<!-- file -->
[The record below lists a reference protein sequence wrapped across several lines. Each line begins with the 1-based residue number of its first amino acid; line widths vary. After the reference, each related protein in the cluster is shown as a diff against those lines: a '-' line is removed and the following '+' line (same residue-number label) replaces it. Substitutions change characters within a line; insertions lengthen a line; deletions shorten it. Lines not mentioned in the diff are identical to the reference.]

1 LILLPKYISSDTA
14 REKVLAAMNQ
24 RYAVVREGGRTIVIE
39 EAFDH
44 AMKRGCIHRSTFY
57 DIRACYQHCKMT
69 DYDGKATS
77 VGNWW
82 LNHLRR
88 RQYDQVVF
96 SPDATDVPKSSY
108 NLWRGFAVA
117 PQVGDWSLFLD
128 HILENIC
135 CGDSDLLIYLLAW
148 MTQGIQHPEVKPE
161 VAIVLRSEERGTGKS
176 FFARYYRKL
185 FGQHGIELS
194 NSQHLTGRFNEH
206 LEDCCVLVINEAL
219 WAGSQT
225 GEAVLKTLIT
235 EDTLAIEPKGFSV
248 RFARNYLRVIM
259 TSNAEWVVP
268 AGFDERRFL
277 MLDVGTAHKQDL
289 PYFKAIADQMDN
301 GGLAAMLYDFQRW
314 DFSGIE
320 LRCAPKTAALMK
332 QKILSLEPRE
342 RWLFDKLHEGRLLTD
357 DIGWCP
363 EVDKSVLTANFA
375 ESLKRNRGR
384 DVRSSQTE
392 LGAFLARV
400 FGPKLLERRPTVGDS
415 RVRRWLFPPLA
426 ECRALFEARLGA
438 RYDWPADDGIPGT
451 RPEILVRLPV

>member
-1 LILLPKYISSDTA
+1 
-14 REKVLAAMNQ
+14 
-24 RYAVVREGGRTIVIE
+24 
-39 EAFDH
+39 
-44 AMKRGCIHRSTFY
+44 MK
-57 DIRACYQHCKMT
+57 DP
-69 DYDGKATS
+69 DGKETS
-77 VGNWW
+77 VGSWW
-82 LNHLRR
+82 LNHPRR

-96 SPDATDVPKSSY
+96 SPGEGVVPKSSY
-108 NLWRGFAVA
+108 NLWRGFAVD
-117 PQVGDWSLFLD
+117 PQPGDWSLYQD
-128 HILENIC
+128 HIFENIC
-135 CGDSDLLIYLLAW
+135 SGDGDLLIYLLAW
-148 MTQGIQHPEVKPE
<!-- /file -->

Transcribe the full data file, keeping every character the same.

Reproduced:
[The record below lists a reference protein sequence wrapped across several lines. Each line begins with the 1-based residue number of its first amino acid; line widths vary. After the reference, each related protein in the cluster is shown as a diff against those lines: a '-' line is removed and the following '+' line (same residue-number label) replaces it. Substitutions change characters within a line; insertions lengthen a line; deletions shorten it. Lines not mentioned in the diff are identical to the reference.]

1 LILLPKYISSDTA
14 REKVLAAMNQ
24 RYAVVREGGRTIVIE
39 EAFDH
44 AMKRGCIHRSTFY
57 DIRACYQHCKMT
69 DYDGKATS
77 VGNWW
82 LNHLRR
88 RQYDQVVF
96 SPDATDVPKSSY
108 NLWRGFAVA
117 PQVGDWSLFLD
128 HILENIC
135 CGDSDLLIYLLAW
148 MTQGIQHPEVKPE
161 VAIVLRSEERGTGKS
176 FFARYYRKL
185 FGQHGIELS
194 NSQHLTGRFNEH
206 LEDCCVLVINEAL
219 WAGSQT
225 GEAVLKTLIT
235 EDTLAIEPKGFSV
248 RFARNYLRVIM
259 TSNAEWVVP
268 AGFDERRFL
277 MLDVGTAHKQDL
289 PYFKAIADQMDN
301 GGLAAMLYDFQRW
314 DFSGIE
320 LRCAPKTAALMK
332 QKILSLEPRE
342 RWLFDKLHEGRLLTD
357 DIGWCP
363 EVDKSVLTANFA
375 ESLKRNRGR
384 DVRSSQTE
392 LGAFLARV
400 FGPKLLERRPTVGDS
415 RVRRWLFPPLA
426 ECRALFEARLGA
438 RYDWPADDGIPGT
451 RPEILVRLPV

>member
-1 LILLPKYISSDTA
+1 
-14 REKVLAAMNQ
+14 
-24 RYAVVREGGRTIVIE
+24 
-39 EAFDH
+39 
-44 AMKRGCIHRSTFY
+44 MK
-57 DIRACYQHCKMT
+57 DP
-69 DYDGKATS
+69 DGKETS
-77 VGNWW
+77 VGSWW
-82 LNHLRR
+82 LNHPRR

-96 SPDATDVPKSSY
+96 SPGEGVVPKSSY
-108 NLWRGFAVA
+108 NLWRGFAVD
-117 PQVGDWSLFLD
+117 PQPGDWSLYQD
-128 HILENIC
+128 HIFENIC
-135 CGDSDLLIYLLAW
+135 SGDGDLLIYLLAW
-148 MTQGIQHPEVKPE